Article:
I said there would be a lot of Simplicity 1577s this week, didn’t I? Here’s another one:
It’s from this Yuwa fabric that I bought back in 2009.I probably held on to it for at least two years before it became this dress.
I’m not happy with the collar. I know there’s some kind of undercutting trick you can do to keep this from happening, but I can never seem to find it. Does anyone have a link?
Here’s a fairly fuzzy view of the front:
And the side zip, this is a strong B, I think:
Back view, inadequate pressing:
And closeup back view … I almost got those stripes matched! (Actually, I am pretty sure this was inadvertent.)
I love this dress but man oh man, are those colors hard to match. They’re all slightly off from any cardigans I actually have, so I end up wearing this dress only when it’s warm enough to go sans cardigan. (I do have one beige cardigan that matches, but … eh, beige.)
The scissors print still makes me happy … I’d love to have another scissors-print dress, maybe one with a more scattered layout? Haven’t seen any scissors fabric that I like as much as this, though.
13 thoughts on “The Hundred Dresses: Day 24”
I love this fabric!
buy an undyed fine wool cardigan and ask a yarn dyer to make something to match?
knit your own!
I like this dress. I have no idea how my scissors were forged. My tailoring teache had some really groovy buttonhole cuttings ones. I think Gingher make them still.
RE collar: Here you go!
Oh, awesome! Yes, that helps!
I was about to refer you to the same tutorial Alison just did. For this type of collar, I think adjustment of collar #2 would be the best !
I love your dresses. I hope I know how to sew.
This is sew adorable!!! Sorry I couldn’t help myself–and it really is so! Love the collar on this dress. I think the trick is to trim 1/8 inch off the bottom piece (not where it meets the neckline of course, and not sure about the straight edges…). This makes it curl under.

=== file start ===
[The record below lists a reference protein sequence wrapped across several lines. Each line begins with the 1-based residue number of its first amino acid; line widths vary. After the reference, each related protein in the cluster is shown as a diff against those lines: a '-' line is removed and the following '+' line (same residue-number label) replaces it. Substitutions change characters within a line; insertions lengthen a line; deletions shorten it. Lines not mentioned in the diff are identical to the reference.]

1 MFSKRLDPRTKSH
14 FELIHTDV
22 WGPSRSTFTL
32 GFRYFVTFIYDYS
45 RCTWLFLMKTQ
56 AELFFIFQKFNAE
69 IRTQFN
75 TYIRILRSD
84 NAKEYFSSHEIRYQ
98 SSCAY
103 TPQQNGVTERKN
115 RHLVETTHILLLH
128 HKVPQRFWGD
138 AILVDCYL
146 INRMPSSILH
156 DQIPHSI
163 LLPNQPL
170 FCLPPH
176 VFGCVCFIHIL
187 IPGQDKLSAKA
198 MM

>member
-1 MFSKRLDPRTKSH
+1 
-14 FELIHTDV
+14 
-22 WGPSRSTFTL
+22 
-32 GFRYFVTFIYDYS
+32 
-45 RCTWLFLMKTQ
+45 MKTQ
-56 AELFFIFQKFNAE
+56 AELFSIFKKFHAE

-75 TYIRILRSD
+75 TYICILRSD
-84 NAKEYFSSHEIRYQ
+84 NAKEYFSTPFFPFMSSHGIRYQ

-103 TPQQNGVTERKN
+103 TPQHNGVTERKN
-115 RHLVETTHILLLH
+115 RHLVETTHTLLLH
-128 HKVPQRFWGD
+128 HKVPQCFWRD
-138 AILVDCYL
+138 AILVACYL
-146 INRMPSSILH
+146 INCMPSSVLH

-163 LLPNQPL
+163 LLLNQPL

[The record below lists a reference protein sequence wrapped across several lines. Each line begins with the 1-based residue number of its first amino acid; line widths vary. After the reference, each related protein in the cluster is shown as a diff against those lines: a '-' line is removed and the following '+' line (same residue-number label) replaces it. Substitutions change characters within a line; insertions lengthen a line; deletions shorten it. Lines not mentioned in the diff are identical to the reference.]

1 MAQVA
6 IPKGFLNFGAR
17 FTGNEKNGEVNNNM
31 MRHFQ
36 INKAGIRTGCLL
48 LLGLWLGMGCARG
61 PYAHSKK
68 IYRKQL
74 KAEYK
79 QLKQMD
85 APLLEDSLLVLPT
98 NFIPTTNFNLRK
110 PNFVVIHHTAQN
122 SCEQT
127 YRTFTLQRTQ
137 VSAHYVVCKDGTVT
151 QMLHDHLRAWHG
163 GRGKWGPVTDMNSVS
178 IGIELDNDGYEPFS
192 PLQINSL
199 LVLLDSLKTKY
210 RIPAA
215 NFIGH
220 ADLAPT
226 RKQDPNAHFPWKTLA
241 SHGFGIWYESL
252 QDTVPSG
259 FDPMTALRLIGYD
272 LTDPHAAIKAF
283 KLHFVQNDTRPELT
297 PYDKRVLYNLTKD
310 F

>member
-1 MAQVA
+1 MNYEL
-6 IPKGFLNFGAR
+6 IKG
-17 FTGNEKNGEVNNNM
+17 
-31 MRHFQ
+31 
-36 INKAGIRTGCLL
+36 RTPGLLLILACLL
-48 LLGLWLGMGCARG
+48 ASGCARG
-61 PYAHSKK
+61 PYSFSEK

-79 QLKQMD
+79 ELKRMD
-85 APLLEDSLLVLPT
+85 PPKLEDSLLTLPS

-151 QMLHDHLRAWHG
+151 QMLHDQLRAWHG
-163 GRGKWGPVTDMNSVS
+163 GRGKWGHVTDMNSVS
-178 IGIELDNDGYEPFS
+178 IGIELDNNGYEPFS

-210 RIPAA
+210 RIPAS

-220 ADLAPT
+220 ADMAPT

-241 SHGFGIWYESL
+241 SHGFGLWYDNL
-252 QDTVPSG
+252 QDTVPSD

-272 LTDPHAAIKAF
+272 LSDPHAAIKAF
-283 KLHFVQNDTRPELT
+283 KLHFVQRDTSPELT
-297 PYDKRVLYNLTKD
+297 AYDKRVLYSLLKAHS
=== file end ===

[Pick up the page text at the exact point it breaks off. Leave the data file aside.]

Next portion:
On the wrong side, trim any reinforcing fabric as close to the seam as possible. Grade the seam allowance on the stitched edges of the collar so the smaller allowance is on the collar bottom (underneath). Press the allowance toward the under side of the collar – having the smaller allowance against the collar , the wider allowance folded over the smaller. On the right side, stich in the ditch on the bottom side of the collar (through the seam allowances), turn the collar right-side-out and press flat.
And THAT is why pattern instructions are crazy-making.
I love the scissors print! I have some scissors fabric waiting to become a dress. (Mine came from JoAnns last Fall, and is the same as the one pictured here: http://www.onemorequilt.net/node/819).
I really look forward to your daily dress posts. I too love to groove on a good pattern, so I’m enjoying all the variations you’ve come up with for your favorites. I’ll be sad when the hundred days come to an end!
I love that fabric!
You are a sewist of infinite resource and sagacity. Do not be limited by the stricture of matching. “Harmonius” would give you so much more latitude.
I love the fabric you use to make your dresses. It makes my stash busting pledge just a little more painful. 😛
After you’ve cut out the collar pieces, choose which one will be the top and which will be the undercollar. Trim a scant amount (1/16 to 1/8 inch) around the three outer edges of the undercollar ( not the neck edge). When you sew the collar, match all edges. You should be able to do this without any puckering or tucks. When you turn the collar right-side-out, the undercollar will automatically roll away from the seamline, making for easy pressing. This technique works anywhere you have to fudge: for a belt, strap, loop, lined pocket, facing, etc. etc.